With a sign like that you think it was a bar. It is Madison, Wisconsin after all, home of the Badgers, where I first dated my wife. Named after Williamson Street, Willy Street defines downtown Madison and, like an isthmus in itself, divides the city from lake Monona. Just a long block or two away from the West Washington location, on Saturdays there’s a farmers market around the state capitol square with the capitol building as a majestic centerpiece. This shop is a destination. It’s right off the lakefront bike path and has a beautiful view from the back lot, even in winter when the lake is frozen over and speckled with ice fishing shanties. It’s boutiquey, lodgey, warehouse-ish. I can’t quite put my finger on it. There’s something artistic about the multiple levels and old world Wisconsin hand crafted wood interior that just feels good, like a bike humidor. Lean your bike against the building, crack open a Coke and a Snickers and enjoy a Wisconsin summer day on the lake.
Durango Cyclery Durango, CO
When I first visited Durango, we stayed with former mechanic Greg Jadrych. I think he works for a survey company now. We became friends after buying a Breezer Thunder from him when he worked at The Pony Shop outside of Chicago. He acted on his cycling dream and moved to Durango. We still exchange Christmas cards. While Greg turned us on to the shop, it wasn’t only his hospitality and generosity that leaves a warm spot in my heart for Durango Cyclery. Look at the photo, just like Colorado Freeride in Breckenridge, you wonder what or who resided there before being a bike shop. Another part of it was their bumper sticker that read “Friends Don’t Let Friends Ride Junk.” It’s been well over ten years since I’ve been there. I don’t remember any memorabilia on the walls, but you could just feel the presence of the talent that has walked through the door race-day morning. Lastly, it’s in Durango. You know what’s wrong with mountain biking in Durango? Not a G-D thing! To this day, I can vividly remember a fireroad descent Greg and I raced down in the mid 90’s. At the bottom, Greg and I spit on our rims. It sizzled with the heat built up from the hairy downhill. Yeah, rim brakes. Later that day, I’d discover that the braking surface had actually worn thin and cracked under braking heat. I was only days into a 3 week trip which would take us through Moab and wrap up with the Chequamegon Fat Tire Festival back in Wisconsin. Greg opened up the shop after-hours and sold me a new wheel for the rest of the trip. I still have the hub from that fried wheel. All those memories rest on the dusty rafters at Durango Cyclery.
Bike Barn Phoenix, AZ
Mary, the shop manager pictured left, is an angel. Maybe it’s because she, like myself, is originally from Wisconsin that I will always remember her. She is by far the best bike shop manager/employee ever. I’m not kidding. If you own a shop, work at one or aspire to, it’d be worth the plane ticket to Phoenix to visit her and take notes. To steal a line from Mad TV, she takes customer service to a “ho-nutha-level.” I’ve only met the woman once. She oozes enthusiasm, kindness and generosity. After being completely turned off by a complete a-hole running an office park outfitter operation on the northwest side of town, I set out to find another shop. Sorry. Vacation time is too short to deal with a-holes. Bike Barn is kind of in the hood of Phoenix. The building looks like a little red barn, albeit urban. It’s worth the extra few stoplights and traffic jams to seek it out. In my search for a shop to rent from, I popped in a great little triathlon shop a few miles away from Bike Barn. Since they didn’t rent mountain bikes, the clerk knew right away to call Mary. Thinking ahead, Mary asked the guy at the Tri shop for our sizes over the phone. When we got to Bike Barn, maybe 20 minutes later, our bikes were all set up except for the pedals. That’s trust. That’s how you make customers for life, before you’ve ever even met them. Her level of energy and interest in her customers still confounds me.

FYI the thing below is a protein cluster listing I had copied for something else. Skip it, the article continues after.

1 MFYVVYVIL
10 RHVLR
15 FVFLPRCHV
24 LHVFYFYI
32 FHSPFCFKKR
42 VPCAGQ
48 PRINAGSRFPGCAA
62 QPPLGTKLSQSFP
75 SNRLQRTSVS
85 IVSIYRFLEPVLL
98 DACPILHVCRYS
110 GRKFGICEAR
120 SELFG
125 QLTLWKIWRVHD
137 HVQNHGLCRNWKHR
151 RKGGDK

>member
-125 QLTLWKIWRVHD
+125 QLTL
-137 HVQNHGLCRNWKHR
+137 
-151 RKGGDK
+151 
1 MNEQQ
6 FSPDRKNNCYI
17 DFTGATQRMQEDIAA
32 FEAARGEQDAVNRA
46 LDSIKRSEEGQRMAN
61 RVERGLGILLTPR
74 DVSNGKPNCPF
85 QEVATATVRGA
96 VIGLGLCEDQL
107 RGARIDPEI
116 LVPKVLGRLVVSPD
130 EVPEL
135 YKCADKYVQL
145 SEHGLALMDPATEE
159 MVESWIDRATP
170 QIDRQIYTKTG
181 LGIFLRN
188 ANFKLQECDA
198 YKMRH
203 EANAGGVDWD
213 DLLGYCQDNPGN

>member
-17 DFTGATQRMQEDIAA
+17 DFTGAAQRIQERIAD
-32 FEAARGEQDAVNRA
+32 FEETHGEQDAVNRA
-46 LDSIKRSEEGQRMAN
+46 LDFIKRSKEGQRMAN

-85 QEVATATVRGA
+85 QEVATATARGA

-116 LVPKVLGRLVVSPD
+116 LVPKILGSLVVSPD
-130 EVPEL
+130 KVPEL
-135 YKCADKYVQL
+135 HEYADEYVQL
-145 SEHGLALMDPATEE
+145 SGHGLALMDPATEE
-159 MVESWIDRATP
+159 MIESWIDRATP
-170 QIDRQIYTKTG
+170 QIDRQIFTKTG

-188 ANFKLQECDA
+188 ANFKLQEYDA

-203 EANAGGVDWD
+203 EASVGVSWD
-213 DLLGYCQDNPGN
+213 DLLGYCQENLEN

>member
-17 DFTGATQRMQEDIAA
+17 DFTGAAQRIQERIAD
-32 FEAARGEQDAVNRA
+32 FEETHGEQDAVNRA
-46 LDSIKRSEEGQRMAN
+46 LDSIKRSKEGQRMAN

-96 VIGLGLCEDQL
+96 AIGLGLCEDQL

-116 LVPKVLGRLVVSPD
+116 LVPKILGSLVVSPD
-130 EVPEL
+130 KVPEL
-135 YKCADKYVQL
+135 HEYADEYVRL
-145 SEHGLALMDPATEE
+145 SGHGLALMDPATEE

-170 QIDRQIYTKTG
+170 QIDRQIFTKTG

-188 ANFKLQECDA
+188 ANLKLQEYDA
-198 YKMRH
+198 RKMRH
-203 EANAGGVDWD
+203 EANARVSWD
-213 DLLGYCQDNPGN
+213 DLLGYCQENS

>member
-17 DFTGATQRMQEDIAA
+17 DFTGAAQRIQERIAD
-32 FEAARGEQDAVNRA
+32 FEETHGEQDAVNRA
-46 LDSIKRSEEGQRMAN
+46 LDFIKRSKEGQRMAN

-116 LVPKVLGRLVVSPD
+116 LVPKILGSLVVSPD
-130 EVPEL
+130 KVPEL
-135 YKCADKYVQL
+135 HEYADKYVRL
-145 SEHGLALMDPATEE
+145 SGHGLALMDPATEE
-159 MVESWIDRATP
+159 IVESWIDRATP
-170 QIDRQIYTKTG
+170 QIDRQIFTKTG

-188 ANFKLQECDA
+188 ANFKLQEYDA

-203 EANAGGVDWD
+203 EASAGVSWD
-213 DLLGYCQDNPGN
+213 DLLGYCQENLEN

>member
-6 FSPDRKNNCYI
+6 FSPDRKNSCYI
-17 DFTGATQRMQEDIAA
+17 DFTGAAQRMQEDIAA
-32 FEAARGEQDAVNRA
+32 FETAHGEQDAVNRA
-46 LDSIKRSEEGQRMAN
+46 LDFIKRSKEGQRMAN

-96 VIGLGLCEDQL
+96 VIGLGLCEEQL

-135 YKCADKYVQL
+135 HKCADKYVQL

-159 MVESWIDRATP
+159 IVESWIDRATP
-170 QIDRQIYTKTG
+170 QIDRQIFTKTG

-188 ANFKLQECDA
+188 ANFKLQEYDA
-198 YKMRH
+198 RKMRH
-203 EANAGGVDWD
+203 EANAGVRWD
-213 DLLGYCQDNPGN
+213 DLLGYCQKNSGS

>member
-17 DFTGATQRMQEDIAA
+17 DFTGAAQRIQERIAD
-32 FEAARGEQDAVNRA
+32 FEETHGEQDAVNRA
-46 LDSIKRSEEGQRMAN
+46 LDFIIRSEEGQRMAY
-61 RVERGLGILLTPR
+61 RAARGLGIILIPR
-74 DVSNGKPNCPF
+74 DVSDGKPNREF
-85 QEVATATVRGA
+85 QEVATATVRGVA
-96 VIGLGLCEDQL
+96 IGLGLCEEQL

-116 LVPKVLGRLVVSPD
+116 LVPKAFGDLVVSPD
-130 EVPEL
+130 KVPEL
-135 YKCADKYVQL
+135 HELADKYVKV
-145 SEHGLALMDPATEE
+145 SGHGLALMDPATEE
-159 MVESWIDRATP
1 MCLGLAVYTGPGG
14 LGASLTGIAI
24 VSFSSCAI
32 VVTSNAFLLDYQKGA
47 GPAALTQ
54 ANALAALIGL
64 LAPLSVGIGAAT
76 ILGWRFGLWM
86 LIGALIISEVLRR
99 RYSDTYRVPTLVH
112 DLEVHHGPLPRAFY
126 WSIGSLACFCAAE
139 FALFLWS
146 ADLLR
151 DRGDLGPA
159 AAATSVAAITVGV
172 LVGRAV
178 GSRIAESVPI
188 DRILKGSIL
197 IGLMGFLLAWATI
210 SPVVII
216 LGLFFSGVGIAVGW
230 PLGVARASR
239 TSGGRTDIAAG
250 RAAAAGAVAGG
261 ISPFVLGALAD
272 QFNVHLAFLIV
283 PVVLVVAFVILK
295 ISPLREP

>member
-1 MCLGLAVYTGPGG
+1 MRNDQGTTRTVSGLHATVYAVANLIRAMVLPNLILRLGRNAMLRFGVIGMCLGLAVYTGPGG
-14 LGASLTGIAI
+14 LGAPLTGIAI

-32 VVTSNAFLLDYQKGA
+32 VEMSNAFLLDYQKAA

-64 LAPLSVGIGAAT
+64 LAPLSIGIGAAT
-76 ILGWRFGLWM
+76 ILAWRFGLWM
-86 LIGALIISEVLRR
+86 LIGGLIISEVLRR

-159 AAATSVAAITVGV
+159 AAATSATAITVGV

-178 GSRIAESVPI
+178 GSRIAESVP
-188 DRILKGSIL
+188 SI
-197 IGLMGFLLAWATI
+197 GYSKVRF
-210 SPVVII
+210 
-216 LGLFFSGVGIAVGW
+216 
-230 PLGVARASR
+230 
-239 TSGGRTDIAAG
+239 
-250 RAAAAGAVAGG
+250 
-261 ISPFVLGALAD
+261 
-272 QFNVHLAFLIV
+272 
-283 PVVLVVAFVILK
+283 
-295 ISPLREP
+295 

The Pony Shop Evanston IL
I’ve probably only heard the bell on the door of the Pony Shop ring a handful of times when we lived in the northern suburbs of Chicago, near Northwestern University. Up until this point, I’d owned exactly two heavy-ass mountain bikes, a yellow splash painted Trek 830 and a used Proflex 853 with a Girvin flexstem. I distinctively remember oogling an Independent Fabrications in the window of a shop in Highland Park, but it would be another ten years til I would own one. The Pony Shop is where my wife bought her first boutique bike, a blue and white Breezer Thunder with XT and no suspension. It cost over $1200, still a lot now, a fortune then. Greg (mentioned above in the Durango Cyclery segment), was the person we bought it from. One day when we brought it back in for service to fix noisy brakes, Greg gave us a tool he had created. It was a spoke. One end was bent into a “U-shaped” handle. The other was sharpened and tweaked at a 90 degree angle. It was a brilliant tool to clean the tiny rocks and rim debris out of the brake pads. It’s still in my tool box and I recently used it on my cyclocross canti’s. Like the Breezer, and my fond memories of the Pony Shop, I will keep that freaky homemade tool forever.
BioWheels Asheville, NC